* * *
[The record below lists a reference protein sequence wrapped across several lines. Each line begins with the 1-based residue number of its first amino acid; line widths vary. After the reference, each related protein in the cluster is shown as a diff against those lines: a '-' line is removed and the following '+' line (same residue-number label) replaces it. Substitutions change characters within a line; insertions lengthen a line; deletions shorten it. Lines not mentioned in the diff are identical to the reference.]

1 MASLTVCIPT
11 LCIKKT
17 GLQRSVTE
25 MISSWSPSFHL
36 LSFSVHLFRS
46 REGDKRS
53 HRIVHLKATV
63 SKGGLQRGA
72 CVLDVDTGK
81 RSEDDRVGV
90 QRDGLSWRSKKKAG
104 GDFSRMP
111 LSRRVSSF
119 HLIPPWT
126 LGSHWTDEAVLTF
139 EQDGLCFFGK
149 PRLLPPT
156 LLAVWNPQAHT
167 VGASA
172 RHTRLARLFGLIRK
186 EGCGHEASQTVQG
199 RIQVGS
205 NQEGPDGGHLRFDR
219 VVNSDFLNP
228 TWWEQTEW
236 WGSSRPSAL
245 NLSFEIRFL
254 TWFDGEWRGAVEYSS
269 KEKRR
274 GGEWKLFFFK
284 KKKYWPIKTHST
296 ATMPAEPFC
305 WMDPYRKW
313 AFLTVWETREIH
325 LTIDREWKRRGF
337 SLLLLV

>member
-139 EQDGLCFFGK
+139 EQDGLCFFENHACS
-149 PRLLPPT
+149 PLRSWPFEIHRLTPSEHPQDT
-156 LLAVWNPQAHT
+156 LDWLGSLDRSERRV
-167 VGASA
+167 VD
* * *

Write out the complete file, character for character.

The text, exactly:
[The record below lists a reference protein sequence wrapped across several lines. Each line begins with the 1-based residue number of its first amino acid; line widths vary. After the reference, each related protein in the cluster is shown as a diff against those lines: a '-' line is removed and the following '+' line (same residue-number label) replaces it. Substitutions change characters within a line; insertions lengthen a line; deletions shorten it. Lines not mentioned in the diff are identical to the reference.]

1 MASLTVCIPT
11 LCIKKT
17 GLQRSVTE
25 MISSWSPSFHL
36 LSFSVHLFRS
46 REGDKRS
53 HRIVHLKATV
63 SKGGLQRGA
72 CVLDVDTGK
81 RSEDDRVGV
90 QRDGLSWRSKKKAG
104 GDFSRMP
111 LSRRVSSF
119 HLIPPWT
126 LGSHWTDEAVLTF
139 EQDGLCFFGK
149 PRLLPPT
156 LLAVWNPQAHT
167 VGASA
172 RHTRLARLFGLIRK
186 EGCGHEASQTVQG
199 RIQVGS
205 NQEGPDGGHLRFDR
219 VVNSDFLNP
228 TWWEQTEW
236 WGSSRPSAL
245 NLSFEIRFL
254 TWFDGEWRGAVEYSS
269 KEKRR
274 GGEWKLFFFK
284 KKKYWPIKTHST
296 ATMPAEPFC
305 WMDPYRKW
313 AFLTVWETREIH
325 LTIDREWKRRGF
337 SLLLLV

>member
-139 EQDGLCFFGK
+139 EQDGLCFFENHACS
-149 PRLLPPT
+149 PLRSWPFEIHRLTPSEHPQDT
-156 LLAVWNPQAHT
+156 LDWLGSLDRSERRV
-167 VGASA
+167 VD